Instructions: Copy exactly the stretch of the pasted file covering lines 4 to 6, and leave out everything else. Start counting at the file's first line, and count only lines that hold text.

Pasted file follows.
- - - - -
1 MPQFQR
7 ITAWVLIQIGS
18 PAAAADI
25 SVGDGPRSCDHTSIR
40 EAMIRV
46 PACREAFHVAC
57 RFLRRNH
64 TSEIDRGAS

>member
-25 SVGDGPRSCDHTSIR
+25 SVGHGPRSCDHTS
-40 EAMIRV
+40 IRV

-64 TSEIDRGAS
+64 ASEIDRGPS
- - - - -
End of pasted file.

25 SVGDGPRSCDHTSIR
40 EAMIRV
46 PACREAFHVAC